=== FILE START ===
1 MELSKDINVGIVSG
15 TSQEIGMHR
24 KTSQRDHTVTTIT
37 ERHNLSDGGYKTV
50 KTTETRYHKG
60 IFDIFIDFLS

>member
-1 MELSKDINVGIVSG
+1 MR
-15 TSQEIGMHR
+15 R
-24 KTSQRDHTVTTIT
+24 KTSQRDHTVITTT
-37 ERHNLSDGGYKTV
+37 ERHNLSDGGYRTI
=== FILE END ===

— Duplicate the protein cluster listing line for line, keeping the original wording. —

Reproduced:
1 MELSKDINVGIVSG
15 TSQEIGMHR
24 KTSQRDHTVTTIT
37 ERHNLSDGGYKTV
50 KTTETRYHKG
60 IFDIFIDFLS

>member
-1 MELSKDINVGIVSG
+1 MR
-15 TSQEIGMHR
+15 R
-24 KTSQRDHTVTTIT
+24 KTSQRDHTVITTT
-37 ERHNLSDGGYKTV
+37 ERHNLSDGGYRTI